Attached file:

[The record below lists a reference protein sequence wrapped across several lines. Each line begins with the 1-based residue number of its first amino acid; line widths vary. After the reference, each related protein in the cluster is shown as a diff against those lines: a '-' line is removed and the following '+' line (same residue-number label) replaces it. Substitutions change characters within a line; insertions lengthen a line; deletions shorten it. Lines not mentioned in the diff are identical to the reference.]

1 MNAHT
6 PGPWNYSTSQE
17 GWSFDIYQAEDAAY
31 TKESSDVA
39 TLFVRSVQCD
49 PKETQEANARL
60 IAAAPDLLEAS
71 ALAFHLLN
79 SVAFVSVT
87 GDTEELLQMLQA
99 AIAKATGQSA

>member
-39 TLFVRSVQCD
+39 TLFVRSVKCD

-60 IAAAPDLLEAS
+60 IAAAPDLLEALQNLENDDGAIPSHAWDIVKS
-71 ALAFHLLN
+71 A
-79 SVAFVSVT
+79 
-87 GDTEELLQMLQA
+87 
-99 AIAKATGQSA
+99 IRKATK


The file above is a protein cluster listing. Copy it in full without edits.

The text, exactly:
[The record below lists a reference protein sequence wrapped across several lines. Each line begins with the 1-based residue number of its first amino acid; line widths vary. After the reference, each related protein in the cluster is shown as a diff against those lines: a '-' line is removed and the following '+' line (same residue-number label) replaces it. Substitutions change characters within a line; insertions lengthen a line; deletions shorten it. Lines not mentioned in the diff are identical to the reference.]

1 MNAHT
6 PGPWNYSTSQE
17 GWSFDIYQAEDAAY
31 TKESSDVA
39 TLFVRSVQCD
49 PKETQEANARL
60 IAAAPDLLEAS
71 ALAFHLLN
79 SVAFVSVT
87 GDTEELLQMLQA
99 AIAKATGQSA

>member
-39 TLFVRSVQCD
+39 TLFVRSVKCD

-60 IAAAPDLLEAS
+60 IAAAPDLLEALQNLENDDGAIPSHAWDIVKS
-71 ALAFHLLN
+71 A
-79 SVAFVSVT
+79 
-87 GDTEELLQMLQA
+87 
-99 AIAKATGQSA
+99 IRKATK